< Back to BLOG

Men's grooming is booming Men’s grooming is booming

When you type words like ‘make-up’ or ‘lipstick’ in Google or any other search engine, the only pictures you see are women or girls wearing their favorite blush or foundation. Well, Google, you’d better update your images quickly when we are talking about make-up now! In these modern times, make-up for men no longer is a taboo. Many famous male celebrities such as Jared Leto, Adam Lambert and Boy George are already using make-up to look good in the spotlights.

It’s not a rare consumer trend nowadays: more and more young men like to experiment with make-up. Beauty is not only a woman’s issue anymore. Men want to look good as well! This resulted from a study conducted by the Chapman University. Their research has shown men are actually vainer than women. Overall, the survey indicated that men spend more time in front of the mirror than women. Keeping this evolution in mind for 2017, it would not come as a big surprise if all kinds of men would use make-up as a daily routine. Still, according to an article in the Los Angeles Times, men prefer the word men cosmetics rather than make-up. Make-up would sound too feminine for some men. The fact that make-up is a woman’s issue, is a challenge retailers should overcome. Some brands are even making their men cosmetics more attractive by using a very masculine package for their products such as foundation packed in the form of a liquor bottle.

Nevertheless, in times of gender equality, emancipation and free-minded spirits, men wearing make-up should no longer be a gender issue. Remember that women wearing trousers was once unthinkable as well. It has also been proven that younger generations (especially Generation Z) are more open-minded than previous generations. Kids of the Z Generation were born in a gender-fluid world. Research has revealed 81% of the respondents agree that gender does not identify you as a person. Besides, teens from Generation Z are already buying clothes based on what they like, not on what their gender is. For retailers and branding, it means we have to think in unisex terms. We should take all of these external factors into account, because they influence the way we will think about make-up for men in the near future, specifically in 2017.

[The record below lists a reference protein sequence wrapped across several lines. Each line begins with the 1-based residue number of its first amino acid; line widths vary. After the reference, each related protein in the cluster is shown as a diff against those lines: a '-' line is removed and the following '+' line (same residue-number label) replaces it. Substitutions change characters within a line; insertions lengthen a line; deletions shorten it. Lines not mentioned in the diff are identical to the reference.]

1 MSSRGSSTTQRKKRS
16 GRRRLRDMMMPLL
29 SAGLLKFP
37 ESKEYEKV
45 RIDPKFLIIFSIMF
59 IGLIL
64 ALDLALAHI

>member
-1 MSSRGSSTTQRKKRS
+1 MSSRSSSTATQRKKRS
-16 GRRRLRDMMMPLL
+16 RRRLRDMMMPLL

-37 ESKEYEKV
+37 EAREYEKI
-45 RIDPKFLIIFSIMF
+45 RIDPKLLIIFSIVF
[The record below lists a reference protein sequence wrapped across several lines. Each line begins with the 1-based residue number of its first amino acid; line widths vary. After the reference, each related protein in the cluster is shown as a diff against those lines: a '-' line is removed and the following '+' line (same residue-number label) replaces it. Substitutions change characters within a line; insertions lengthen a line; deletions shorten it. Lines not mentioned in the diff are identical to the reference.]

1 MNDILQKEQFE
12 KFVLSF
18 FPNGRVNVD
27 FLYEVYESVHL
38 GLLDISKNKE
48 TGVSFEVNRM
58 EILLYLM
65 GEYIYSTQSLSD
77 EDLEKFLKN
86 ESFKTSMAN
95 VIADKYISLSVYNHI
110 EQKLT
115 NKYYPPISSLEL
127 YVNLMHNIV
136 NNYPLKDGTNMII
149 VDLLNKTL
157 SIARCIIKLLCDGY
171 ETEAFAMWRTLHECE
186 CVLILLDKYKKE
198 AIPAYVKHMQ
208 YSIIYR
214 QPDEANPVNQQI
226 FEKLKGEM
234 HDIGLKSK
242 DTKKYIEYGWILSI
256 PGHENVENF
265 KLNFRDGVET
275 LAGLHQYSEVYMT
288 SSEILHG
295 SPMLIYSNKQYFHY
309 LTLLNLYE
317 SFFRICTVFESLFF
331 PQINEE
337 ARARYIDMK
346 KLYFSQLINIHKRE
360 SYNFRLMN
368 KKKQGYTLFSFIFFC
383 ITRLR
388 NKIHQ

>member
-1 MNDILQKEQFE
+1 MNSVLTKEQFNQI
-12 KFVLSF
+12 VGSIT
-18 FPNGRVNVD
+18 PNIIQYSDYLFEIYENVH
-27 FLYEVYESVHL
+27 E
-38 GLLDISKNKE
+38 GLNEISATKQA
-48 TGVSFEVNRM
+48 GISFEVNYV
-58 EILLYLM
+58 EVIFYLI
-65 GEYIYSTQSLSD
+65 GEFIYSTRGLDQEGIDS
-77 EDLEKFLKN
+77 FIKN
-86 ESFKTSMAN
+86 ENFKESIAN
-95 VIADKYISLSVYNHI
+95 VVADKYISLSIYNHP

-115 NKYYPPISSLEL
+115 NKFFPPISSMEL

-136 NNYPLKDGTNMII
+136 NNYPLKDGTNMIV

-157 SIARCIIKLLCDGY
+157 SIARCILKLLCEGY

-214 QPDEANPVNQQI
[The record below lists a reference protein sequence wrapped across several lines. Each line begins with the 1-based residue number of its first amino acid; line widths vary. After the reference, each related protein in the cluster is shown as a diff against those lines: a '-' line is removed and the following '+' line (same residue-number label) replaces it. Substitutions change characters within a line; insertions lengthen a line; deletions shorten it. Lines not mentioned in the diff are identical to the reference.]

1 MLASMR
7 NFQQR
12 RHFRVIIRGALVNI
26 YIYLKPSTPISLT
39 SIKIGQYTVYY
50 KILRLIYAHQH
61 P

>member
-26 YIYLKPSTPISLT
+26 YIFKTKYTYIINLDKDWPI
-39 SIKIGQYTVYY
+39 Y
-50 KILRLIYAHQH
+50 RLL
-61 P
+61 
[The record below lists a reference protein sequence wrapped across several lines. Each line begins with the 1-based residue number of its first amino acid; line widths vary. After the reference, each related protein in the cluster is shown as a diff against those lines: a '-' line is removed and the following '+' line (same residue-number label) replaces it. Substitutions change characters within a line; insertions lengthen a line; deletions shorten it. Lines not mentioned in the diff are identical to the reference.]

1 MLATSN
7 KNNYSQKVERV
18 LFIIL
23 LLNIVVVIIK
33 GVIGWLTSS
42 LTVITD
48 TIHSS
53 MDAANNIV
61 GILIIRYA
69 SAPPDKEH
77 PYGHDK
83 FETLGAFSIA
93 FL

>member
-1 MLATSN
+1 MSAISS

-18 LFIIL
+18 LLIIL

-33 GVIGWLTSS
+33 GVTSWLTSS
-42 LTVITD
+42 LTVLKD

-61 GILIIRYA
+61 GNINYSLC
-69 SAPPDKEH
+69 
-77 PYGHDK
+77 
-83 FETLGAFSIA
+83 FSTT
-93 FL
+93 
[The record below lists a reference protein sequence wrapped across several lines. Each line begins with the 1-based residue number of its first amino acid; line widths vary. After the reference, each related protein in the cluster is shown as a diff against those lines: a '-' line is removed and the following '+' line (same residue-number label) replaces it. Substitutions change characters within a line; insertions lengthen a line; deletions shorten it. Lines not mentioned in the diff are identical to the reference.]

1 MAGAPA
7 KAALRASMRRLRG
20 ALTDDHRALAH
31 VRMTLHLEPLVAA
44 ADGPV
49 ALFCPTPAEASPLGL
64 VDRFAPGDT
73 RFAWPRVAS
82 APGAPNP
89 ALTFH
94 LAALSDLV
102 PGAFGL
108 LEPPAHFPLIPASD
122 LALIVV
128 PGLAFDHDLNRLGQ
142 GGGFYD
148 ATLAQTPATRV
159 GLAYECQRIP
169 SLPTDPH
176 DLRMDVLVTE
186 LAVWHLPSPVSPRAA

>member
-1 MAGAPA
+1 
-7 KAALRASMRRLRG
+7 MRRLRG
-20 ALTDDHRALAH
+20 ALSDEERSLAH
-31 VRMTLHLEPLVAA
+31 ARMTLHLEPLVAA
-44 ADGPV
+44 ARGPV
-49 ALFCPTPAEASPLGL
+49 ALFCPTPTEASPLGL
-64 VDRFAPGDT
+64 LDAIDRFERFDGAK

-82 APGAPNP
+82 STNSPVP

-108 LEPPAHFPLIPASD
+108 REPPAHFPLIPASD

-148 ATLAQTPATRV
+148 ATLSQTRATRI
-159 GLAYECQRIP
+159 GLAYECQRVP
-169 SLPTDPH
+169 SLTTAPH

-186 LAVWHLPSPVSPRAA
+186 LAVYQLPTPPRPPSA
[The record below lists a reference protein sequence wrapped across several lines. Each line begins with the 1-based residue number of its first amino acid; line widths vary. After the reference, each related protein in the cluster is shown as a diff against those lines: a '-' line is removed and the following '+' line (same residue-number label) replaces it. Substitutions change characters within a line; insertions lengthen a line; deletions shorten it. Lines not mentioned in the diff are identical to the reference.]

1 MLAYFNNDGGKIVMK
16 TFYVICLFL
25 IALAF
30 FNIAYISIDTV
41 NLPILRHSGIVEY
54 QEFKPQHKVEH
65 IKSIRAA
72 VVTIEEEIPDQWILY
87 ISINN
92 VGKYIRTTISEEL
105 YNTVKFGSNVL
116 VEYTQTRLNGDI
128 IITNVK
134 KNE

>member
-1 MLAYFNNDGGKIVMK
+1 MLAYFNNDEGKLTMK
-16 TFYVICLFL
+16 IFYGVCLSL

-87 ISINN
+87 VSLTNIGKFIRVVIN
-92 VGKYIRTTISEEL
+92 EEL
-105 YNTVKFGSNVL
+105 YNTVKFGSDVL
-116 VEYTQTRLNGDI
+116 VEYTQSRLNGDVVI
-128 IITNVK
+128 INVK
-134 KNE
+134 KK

Hot tweetawayHot tweetaway: Why retailers need to embrace #mensgrooming needs insit.es/2lynpZC by @rani_surmont via @CoolBrands #men #cosmetics #beauty

New male grooming habits

Male grooming habits are usually practices men apply to look nice, neat and presentable for the day. Most men think good hygiene, a nice hairstyle and a shave should be sufficient to start their day. But there are always men who think they can do better than that! Times are changing and so are those normal male grooming habits, where a mere shower and clean fingernails won’t be enough.

Meet 22-year-old Junaid and 17-year-old make-up artist James Charles (introduced in this Daily Mail article). These two young (gay) men took male grooming habits to a whole new level.

Men's grooming is booming_male make-up

British boy Junaid is convinced his looks need more than just the traditional hygiene techniques. When he goes out, he spends hours in the bathroom: peeling his eyebrows, applying mascara and using his favorite lotions and foundations. Junaid was seen in Obsessed with My Body, a documentary on Channel 4. The program studies the reasons for improved male grooming habits. To Junaid, make-up is not a way to show off on Instagram but a way to heal his past: he was bullied because of his looks. He says that “perfecting the way I look on the outside, helps me to conceal some of my more painful memories”.

17-year-old James is more like a breakthrough. He’s the first man ever who made it to the front page of Covergirl, an American magazine about beauty tips. He’s also a perfect example of the mindset of Generation Z, which implicates gender equality and personal identity. Covergirl gives opportunities to men who want to share their make-up knowledge. Thanks to James, boys with similar interests can openly experiment with glamourous make-up. On his YouTube channel he’s even encouraging other men to use make-up. His branding story is very simple: he just adores wearing make-up, regardless of what society may think of it. His influence all around the world is growing after being spotted with Katy Perry and on November 13, 2016, he was the guest in Ellen De Generes’s talk show Ellen. So the big question for 2017 is whether modern men won’t dare cry anymore because they’ll be afraid of ruining their make-up.